The Intimate Partner Violence Assistance Program and holiday stress

Program promotes wellness and recovery all year


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The holidays can be a time of joy and family togetherness. It’s also a time when intimate partner relationships can experience increased stress.

Several factors can increase the risk for intimate partner violence (IPV). Examples include unresolved family conflict, work demands, increased alcohol use and financial difficulties.

IPV can be physical, verbal, emotional, sexual or psychosocial.

VA’s Intimate Partner Violence Assistance Program (IPVAP) emphasizes the importance of promoting relationship wellness. Seek support if your intimate relationship is negatively affecting your health and well-being.

Intimate relationship wellness is key to your health and well-being.

Plan ahead

Think about your triggers or stress points. Knowing them can help you recognize and respond to them sooner, and in a healthy way.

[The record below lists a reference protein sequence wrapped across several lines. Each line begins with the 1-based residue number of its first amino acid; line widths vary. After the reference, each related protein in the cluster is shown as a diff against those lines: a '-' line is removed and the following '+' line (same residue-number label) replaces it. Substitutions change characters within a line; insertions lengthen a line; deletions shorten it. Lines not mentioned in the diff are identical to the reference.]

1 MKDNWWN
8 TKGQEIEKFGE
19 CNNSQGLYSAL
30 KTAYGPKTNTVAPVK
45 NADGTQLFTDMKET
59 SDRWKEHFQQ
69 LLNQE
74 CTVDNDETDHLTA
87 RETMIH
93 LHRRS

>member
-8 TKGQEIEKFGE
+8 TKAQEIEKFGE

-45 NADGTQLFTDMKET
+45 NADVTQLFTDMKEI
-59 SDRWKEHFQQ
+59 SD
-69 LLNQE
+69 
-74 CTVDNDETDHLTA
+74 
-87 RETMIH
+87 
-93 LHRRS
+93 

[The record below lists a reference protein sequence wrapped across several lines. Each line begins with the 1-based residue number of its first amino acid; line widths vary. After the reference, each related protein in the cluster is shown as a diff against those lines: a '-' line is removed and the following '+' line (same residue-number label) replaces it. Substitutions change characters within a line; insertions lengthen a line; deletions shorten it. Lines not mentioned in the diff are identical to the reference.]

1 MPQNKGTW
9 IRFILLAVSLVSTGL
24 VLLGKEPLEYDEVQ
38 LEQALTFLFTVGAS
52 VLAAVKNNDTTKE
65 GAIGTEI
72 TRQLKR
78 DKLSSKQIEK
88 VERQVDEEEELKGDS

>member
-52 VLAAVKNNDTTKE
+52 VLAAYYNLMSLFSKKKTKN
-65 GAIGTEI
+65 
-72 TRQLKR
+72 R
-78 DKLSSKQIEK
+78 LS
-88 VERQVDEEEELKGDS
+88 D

If you feel increased stress and tension over the holiday or winter season, you can:

  • Develop a plan to remove yourself from the situation
  • Practice mindfulness
  • Eat healthy and exercise
  • Avoid alcohol
  • Practice time and expectation management techniques
  • Express gratitude
  • Help others
  • Call a stress buddy for help or to vent to

You also can plan your response by:

During the holiday season and looking toward 2020, IPVAP recognizes the importance of strongly connected and supportive relationships for Veterans, their partners and VA employees. These protective factors are key to managing not only holiday stress, but stress that can occur throughout life.

The IPVAP approach is inclusive, person-centered, trauma informed, Veteran-centric and recovery-oriented. Comprehensive services include prevention and intervention assistance, universal education, resources, early intervention and referrals to evidence-based treatment.

IPVAP is a national leader and advocate for changing paradigms to end IPV. IPVAP promotes services for everyone who is affected by the use and experience of IPV.

Contact your local IPVAP coordinator for assistance. You also can visit https://www.socialwork.va.gov/IPV/Index.asp for more information.


Tisha Petelo LCSW and master addiction counselor, is chair of the subcommittee – short-form publications. LeAnn E. Bruce, PhD., LCSW, is the national program manager IPVAP and the acting Caregiver Support coordinator.  Both are members of the IPVAP National Leadership Council’s Field Based Committee for Raising Awareness.

Author

VAntagePoint Contributor

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